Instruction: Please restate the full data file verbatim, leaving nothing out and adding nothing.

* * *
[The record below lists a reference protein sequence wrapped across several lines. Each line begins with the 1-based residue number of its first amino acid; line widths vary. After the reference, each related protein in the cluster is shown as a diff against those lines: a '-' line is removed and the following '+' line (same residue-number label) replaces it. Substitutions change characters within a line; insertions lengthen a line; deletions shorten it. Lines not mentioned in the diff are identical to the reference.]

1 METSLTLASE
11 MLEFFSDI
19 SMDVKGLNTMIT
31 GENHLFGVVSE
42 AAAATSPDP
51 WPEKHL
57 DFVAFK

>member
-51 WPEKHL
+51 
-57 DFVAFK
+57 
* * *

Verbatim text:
[The record below lists a reference protein sequence wrapped across several lines. Each line begins with the 1-based residue number of its first amino acid; line widths vary. After the reference, each related protein in the cluster is shown as a diff against those lines: a '-' line is removed and the following '+' line (same residue-number label) replaces it. Substitutions change characters within a line; insertions lengthen a line; deletions shorten it. Lines not mentioned in the diff are identical to the reference.]

1 METSLTLASE
11 MLEFFSDI
19 SMDVKGLNTMIT
31 GENHLFGVVSE
42 AAAATSPDP
51 WPEKHL
57 DFVAFK

>member
-51 WPEKHL
+51 
-57 DFVAFK
+57 